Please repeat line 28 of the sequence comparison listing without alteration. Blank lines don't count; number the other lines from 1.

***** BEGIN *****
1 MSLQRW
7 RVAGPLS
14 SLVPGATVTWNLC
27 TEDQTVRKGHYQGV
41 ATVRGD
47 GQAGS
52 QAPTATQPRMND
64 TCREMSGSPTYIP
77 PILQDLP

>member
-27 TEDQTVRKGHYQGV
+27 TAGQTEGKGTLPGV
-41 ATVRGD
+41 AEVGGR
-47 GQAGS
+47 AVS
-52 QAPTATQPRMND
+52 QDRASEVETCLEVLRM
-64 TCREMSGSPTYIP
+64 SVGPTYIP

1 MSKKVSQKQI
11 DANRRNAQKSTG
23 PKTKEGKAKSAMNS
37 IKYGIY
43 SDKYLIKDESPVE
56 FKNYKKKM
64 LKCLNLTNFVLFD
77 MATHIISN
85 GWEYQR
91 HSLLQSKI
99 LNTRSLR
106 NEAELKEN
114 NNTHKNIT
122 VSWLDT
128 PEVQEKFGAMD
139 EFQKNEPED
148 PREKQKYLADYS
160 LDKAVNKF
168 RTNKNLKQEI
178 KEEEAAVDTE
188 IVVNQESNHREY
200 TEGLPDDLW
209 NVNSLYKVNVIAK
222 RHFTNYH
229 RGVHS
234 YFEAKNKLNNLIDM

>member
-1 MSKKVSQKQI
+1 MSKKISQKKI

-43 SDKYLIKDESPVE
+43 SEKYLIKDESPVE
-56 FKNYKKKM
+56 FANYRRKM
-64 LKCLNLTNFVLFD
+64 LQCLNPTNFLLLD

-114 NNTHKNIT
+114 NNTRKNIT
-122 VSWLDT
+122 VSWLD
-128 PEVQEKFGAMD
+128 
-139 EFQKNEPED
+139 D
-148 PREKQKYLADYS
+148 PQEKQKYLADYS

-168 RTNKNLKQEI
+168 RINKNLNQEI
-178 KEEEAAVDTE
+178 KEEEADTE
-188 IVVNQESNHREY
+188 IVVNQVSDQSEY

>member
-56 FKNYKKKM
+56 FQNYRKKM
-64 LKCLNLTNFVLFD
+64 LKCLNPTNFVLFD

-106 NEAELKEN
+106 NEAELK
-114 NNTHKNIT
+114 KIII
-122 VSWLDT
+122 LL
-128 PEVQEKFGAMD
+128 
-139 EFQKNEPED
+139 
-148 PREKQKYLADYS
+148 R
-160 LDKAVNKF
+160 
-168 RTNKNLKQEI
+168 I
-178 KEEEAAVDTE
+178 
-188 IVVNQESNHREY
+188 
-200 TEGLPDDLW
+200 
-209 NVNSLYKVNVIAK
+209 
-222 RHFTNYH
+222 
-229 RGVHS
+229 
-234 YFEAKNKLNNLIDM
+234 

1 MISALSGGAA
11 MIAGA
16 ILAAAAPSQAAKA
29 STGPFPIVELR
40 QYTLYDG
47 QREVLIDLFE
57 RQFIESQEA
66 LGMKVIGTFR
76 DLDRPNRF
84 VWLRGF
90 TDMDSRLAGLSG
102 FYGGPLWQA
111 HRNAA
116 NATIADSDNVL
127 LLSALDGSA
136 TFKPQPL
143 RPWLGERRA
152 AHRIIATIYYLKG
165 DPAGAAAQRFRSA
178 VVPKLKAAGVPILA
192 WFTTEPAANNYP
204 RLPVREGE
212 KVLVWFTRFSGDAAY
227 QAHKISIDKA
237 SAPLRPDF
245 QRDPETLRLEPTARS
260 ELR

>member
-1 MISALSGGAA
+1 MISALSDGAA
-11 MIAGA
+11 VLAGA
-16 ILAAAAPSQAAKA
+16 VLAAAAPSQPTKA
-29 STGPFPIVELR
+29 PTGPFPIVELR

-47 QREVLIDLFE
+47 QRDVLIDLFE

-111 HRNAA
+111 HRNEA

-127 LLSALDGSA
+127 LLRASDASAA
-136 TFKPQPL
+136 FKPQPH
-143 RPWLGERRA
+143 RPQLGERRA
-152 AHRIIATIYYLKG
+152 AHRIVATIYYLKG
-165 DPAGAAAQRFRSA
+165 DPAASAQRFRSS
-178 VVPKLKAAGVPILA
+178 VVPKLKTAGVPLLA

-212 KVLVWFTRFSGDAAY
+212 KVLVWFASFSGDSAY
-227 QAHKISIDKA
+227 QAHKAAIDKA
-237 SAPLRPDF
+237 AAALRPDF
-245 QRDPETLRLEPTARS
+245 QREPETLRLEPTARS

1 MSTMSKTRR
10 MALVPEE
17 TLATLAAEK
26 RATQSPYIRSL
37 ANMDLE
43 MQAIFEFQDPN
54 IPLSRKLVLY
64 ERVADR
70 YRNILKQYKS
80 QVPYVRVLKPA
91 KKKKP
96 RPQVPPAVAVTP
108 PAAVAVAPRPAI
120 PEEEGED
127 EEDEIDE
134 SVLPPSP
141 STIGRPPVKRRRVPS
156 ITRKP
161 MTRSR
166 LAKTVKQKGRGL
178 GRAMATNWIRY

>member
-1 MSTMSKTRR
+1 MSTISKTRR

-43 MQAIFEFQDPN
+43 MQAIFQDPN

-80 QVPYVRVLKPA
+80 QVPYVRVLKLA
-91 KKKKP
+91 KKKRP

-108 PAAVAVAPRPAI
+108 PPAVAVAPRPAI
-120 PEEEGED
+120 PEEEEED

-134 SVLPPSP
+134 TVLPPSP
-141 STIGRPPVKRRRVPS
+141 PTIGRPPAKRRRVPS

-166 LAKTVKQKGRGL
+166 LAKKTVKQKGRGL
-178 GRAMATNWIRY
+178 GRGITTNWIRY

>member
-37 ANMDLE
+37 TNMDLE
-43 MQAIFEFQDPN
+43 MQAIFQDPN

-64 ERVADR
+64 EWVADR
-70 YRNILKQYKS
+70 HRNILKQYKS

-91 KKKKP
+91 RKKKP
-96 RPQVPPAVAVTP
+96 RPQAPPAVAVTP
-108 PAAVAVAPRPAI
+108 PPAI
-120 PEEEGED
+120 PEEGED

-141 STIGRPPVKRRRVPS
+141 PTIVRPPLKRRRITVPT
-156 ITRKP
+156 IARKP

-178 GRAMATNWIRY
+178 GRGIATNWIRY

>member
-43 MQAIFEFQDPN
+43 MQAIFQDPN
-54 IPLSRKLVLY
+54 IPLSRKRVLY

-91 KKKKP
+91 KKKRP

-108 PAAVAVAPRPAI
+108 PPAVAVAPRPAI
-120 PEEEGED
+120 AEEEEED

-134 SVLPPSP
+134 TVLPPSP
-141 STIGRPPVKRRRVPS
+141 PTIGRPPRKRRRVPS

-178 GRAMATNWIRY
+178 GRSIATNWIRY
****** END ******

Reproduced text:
77 MATHIISN